The winner will be announced on January 30, 2015 and awarded the $3,000 cash prize. The top video will be posted on World Ag Expo’s website; will play during the show, February 10-12, 2015 in Tulare, California and the winner will be recognized at World Ag Expo.

To enter, upload your video to your own YouTube or Vimeo account and complete the online entry form on the World Ag Expo website. Videos must be at least 30 seconds long and may not exceed six minutes. Anyone of any age is eligible to enter.

Ag Group, Video

FFA Part of How FMC Invests in Farming’s Future

John Davis Leave a Comment

FMCSaulHSPresentationIllustrating its commitment to investing in farming’s future, FMC Corporation is helping youth education through support of FFA.

“To continue America’s leadership in agriculture, we need to engage students now,” said John Kasper, FMC Agricultural Solutions North America commercial business director. “FFA prepares students for more than 300 careers and reaches more than 600,000 members. Our support can make a positive difference in the lives of many young people who will be the future scientists, business leaders and educators in global agriculture, food, fiber and natural resource industries.”

FMC is providing grants to FFA chapters in each of its three, U.S.-based FMC Agricultural Solutions plant communities. The support is aimed at helping expand students’ interest in science and agriculture by engaging with FMC visiting scientists, and developing vital career skills through participation in Career Development Events (CDE). The local FFA chapters earning grants are located at Walter Biddle Saul High School in Philadelphia, Pa.; Stark County High School in Toulon, Ill.; and Royalton-Hartland High School in Middleport, N.Y.

Nationally, students will be recognized with the FFA Agriscience Plant Systems Research Proficiency Award, which is co-sponsored by FMC. This award supports students engaged in plant systems research. The research covers the life cycles, classifications, functions and practices of plant systems related to crops, turf grass, trees and shrubs and/or ornamental plants. Awards are made available to every FFA chapter across the country. Four national finalists will receive a $500 cash award, and the winner receives an additional $500 award. FMC executives will judge the national finalist entries and present the awards during the National FFA Convention on October 29-31.

“FFA makes it possible for students to match their classroom learning with supervised experiences and leadership programs,” said Glenn Sims, National FFA Foundation senior regional director. “It is because of the ongoing educational support from our sponsors, such as FMC, that agricultural students grow and gain career success.”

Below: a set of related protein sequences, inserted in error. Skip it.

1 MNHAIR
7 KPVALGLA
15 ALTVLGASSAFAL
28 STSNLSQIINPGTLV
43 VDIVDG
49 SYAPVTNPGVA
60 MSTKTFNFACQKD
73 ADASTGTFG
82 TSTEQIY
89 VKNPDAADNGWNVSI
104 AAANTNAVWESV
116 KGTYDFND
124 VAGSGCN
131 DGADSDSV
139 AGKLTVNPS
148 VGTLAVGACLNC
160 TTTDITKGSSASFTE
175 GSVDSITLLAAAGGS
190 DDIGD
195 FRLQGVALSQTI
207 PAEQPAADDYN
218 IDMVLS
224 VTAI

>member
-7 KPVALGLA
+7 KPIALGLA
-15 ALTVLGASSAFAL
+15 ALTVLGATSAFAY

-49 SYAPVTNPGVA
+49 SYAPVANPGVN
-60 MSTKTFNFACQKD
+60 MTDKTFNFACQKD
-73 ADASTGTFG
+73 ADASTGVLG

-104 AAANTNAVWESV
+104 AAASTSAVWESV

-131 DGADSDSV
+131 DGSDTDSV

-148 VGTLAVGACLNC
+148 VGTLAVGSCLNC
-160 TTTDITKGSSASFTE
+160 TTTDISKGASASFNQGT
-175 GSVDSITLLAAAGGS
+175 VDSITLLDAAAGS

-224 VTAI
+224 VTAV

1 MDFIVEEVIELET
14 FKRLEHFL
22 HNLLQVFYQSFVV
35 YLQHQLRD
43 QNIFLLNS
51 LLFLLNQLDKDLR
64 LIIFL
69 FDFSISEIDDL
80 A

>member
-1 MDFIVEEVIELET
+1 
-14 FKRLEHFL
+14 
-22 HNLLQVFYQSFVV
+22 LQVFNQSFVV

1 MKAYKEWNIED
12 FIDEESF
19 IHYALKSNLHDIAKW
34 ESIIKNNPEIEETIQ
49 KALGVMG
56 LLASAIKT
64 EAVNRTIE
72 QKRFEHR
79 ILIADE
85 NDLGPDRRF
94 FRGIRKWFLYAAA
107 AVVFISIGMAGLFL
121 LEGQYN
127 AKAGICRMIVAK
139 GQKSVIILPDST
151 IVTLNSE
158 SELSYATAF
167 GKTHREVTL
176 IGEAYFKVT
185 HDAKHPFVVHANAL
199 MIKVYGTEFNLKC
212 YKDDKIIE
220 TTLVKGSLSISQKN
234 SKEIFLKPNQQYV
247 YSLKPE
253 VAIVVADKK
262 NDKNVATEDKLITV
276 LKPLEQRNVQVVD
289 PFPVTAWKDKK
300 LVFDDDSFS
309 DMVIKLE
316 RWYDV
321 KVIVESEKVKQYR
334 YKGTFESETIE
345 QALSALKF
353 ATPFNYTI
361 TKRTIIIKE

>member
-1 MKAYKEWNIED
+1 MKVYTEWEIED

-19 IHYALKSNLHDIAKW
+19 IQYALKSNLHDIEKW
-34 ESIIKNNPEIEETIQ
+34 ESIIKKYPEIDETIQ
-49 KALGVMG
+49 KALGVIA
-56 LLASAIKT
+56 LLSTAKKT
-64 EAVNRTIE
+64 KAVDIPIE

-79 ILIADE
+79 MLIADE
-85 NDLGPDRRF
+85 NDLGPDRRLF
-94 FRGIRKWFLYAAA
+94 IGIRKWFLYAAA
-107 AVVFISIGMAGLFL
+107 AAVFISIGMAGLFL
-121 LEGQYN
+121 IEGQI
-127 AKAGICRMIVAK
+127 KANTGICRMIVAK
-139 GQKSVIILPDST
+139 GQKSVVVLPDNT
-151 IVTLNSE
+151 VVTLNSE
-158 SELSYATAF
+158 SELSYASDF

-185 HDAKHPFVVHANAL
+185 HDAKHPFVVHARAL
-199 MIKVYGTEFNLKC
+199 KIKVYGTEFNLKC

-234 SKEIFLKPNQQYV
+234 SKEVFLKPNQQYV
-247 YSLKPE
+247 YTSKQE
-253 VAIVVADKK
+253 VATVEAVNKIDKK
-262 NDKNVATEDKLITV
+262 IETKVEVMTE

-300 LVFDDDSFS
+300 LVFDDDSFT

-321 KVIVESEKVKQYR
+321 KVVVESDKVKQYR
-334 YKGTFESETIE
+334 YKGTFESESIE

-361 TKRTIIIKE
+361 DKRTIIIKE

Agribusiness, Education, FFA, FMC, Youth

New Holland Seeds of Life Series Highlights Farm Heroes

John Davis Leave a Comment

New Holland Expo MilanoNew Holland has unveiled a video series called “The Seeds of Life Series.” Below is the trailer for the series. This is part of the overall involvement New Holland has with Expo Milano 2015 where the company is building a “Sustainable Farm Pavilion.” The video series is a storytelling project for the Heroes who feed us all.

Farmers feed the planet. The seeds they plant today will be the food we eat tomorrow. The Seeds of Life Series will tell the stories of these Heroes, showing how their work and lives intertwine despite the distance. Follow eight real Farmers from eight different countries as they face the force of nature, the tireless planning and the unforgiving hours that being a farmer requires. See how they face whatever comes their way. The Series will show how the same challenge is faced by Farmers living in countries very far from each other.


Follow what New Holland is doing in preparation for Expo Milano 2015 here. You are encouraged to use the hashtag #ThanksToHeroes to tweet your thanks.

New Holland, seed, Video

More New Products for USDA BioPreferred Program

John Davis Leave a Comment

The U.S Department of Agriculture (USDA) wants to move some new products into a preferred procurement initiative for federal agencies. USDA is using the 2014 Farm Bill to justify making available some new, biobased forest products in the BioPreferred® program, along with some other traditional biobased products and other mature market products, which have been produced in innovative ways.

vilsack-usda“Today, small businesses and global companies alike have harnessed the power of America’s farms and forests to create new and innovative biobased products that are used all around the world,” said [Ag Secretary Tom] Vilsack. “The expanding bioeconomy means more than just additional consumer choices, it also means new jobs.”

The proposed action responds to new requirements in the 2014 Farm Bill for USDA to promote biobased products, including forest products, that apply an innovative approach to growing, harvesting, sourcing, procuring, processing, manufacturing, or application of biobased products regardless of the date of entry into the marketplace. The proposed rules provide the framework for implementing the new requirements, and will replace previous regulatory provisions excluding mature market products. The action further revises the definition of “biobased product” to state that the term includes forest products that meet biobased content requirements, notwithstanding the market share the product holds, the age of the product, or whether the market for the product is new or emerging.

USDA will look for public comment for 60 days on the proposed rules published in the Federal Register.

Farm Bill, USDA